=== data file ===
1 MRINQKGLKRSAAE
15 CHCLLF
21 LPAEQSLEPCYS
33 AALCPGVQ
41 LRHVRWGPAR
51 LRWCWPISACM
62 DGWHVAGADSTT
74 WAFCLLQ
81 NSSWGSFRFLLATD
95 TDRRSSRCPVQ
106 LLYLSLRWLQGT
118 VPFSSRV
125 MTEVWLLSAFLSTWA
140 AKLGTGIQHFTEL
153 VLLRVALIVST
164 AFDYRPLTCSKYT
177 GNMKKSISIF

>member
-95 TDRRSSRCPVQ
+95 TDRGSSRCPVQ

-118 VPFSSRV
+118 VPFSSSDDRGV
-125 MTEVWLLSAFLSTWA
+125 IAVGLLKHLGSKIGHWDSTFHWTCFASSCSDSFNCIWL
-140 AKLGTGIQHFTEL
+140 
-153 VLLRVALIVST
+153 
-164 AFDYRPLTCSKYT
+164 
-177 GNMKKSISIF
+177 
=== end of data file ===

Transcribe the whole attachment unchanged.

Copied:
1 MRINQKGLKRSAAE
15 CHCLLF
21 LPAEQSLEPCYS
33 AALCPGVQ
41 LRHVRWGPAR
51 LRWCWPISACM
62 DGWHVAGADSTT
74 WAFCLLQ
81 NSSWGSFRFLLATD
95 TDRRSSRCPVQ
106 LLYLSLRWLQGT
118 VPFSSRV
125 MTEVWLLSAFLSTWA
140 AKLGTGIQHFTEL
153 VLLRVALIVST
164 AFDYRPLTCSKYT
177 GNMKKSISIF

>member
-95 TDRRSSRCPVQ
+95 TDRGSSRCPVQ

-118 VPFSSRV
+118 VPFSSSDDRGV
-125 MTEVWLLSAFLSTWA
+125 IAVGLLKHLGSKIGHWDSTFHWTCFASSCSDSFNCIWL
-140 AKLGTGIQHFTEL
+140 
-153 VLLRVALIVST
+153 
-164 AFDYRPLTCSKYT
+164 
-177 GNMKKSISIF
+177 